Let say I have a forecasting system compared with a naive forecast that just use the today's value as forecast. If the naive forecast have a MAPE of 200%, and my system have a MAPE of 100%, could I say my system is useful?
That can be useful, or not. On the one hand, smaller errors are always more impressive. On the other hand, the relationship between forecast accuracy and value is absolutely not straightforward (Kolassa, 2023). On the third hand, the MAPE especially has major issues: What are the shortcomings of the Mean Absolute Percentage Error (MAPE)? A flat zero forecast will give you a MAPE of 100%, but whether this is in any way more useful than a non-zero forecast with a MAPE of 200% is still very doubtful.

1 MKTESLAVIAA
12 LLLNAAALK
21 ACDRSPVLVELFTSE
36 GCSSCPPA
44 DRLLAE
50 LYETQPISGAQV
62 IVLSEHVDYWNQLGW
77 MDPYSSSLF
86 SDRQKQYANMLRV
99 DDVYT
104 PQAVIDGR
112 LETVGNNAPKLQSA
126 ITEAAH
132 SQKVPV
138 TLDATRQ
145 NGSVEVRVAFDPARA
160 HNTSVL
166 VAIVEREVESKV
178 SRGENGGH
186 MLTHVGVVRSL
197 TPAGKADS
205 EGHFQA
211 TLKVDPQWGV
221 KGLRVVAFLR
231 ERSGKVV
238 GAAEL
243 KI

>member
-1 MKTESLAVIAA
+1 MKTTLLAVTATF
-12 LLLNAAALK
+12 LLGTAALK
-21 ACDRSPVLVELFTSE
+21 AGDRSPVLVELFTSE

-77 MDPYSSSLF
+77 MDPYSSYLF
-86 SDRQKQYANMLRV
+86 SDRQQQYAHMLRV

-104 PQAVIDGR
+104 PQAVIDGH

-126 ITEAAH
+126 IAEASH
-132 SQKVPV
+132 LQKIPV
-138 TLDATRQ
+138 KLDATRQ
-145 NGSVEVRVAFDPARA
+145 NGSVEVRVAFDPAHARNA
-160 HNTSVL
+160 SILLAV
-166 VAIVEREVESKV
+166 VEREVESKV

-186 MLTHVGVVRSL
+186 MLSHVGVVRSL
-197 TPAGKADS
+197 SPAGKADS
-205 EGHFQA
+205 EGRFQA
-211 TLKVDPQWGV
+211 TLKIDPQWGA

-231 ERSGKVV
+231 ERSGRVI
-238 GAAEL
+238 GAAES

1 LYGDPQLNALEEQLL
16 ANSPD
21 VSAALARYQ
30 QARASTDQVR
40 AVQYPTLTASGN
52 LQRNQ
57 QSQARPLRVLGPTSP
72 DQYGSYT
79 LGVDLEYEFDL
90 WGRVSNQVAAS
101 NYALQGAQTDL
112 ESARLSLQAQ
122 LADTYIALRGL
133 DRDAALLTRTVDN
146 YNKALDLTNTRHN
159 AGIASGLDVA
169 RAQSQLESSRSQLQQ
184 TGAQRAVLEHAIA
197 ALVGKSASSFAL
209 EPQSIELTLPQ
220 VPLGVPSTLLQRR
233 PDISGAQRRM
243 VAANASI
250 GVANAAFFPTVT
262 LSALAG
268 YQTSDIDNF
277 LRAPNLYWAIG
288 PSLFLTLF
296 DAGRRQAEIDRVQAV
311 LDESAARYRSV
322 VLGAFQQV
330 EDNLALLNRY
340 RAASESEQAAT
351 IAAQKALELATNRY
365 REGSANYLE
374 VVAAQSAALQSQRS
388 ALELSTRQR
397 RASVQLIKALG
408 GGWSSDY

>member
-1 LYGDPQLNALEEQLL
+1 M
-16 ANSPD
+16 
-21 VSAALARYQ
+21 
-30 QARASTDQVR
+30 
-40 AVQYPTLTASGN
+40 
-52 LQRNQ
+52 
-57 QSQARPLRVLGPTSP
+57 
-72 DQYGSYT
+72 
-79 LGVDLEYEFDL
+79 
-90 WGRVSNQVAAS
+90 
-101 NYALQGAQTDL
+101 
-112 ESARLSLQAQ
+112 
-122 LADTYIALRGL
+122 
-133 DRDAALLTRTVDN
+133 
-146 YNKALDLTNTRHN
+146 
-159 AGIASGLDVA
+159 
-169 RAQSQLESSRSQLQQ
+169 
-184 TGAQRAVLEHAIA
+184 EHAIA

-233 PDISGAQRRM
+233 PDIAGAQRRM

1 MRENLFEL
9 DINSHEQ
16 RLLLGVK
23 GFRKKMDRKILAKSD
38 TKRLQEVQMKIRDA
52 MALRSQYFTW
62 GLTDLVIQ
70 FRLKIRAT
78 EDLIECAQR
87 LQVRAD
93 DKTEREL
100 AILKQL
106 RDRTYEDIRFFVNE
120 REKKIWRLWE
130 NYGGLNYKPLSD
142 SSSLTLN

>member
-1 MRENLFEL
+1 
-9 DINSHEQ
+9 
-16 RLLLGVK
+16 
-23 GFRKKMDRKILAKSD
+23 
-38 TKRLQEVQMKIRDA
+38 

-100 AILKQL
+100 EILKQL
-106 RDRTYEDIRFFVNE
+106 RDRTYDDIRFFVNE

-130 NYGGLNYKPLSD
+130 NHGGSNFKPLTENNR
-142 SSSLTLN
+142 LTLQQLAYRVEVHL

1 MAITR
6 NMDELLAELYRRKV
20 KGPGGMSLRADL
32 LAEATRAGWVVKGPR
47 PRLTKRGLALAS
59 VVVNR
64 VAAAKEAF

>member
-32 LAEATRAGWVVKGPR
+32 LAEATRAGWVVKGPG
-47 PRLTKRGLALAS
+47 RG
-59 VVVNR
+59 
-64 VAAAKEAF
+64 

Assess the value of your forecast, not the error.
many text book, guideline suggested that MAPE should be <10%.
It makes no sense whatsoever to give a hard number as to what an error "should" be (other than a MAPE greater than 100% can always be beaten by a flat zero forecast). The possible forecast accuracy is always context dependent. If you forecast a coin toss with equally probable outcomes of zero and one, then you will not be able to get a better weighted MAPE than 100%. the score to hope for when evaluating model by MAE, MSE or RMSE and Kolassa (2008).
If your textbook tells you that the MAPE "should" be less than 10% without reference to a very specific dataset, then you should get rid of that textbook. There are better books out there, many of them online for free: Resources/books for project on forecasting models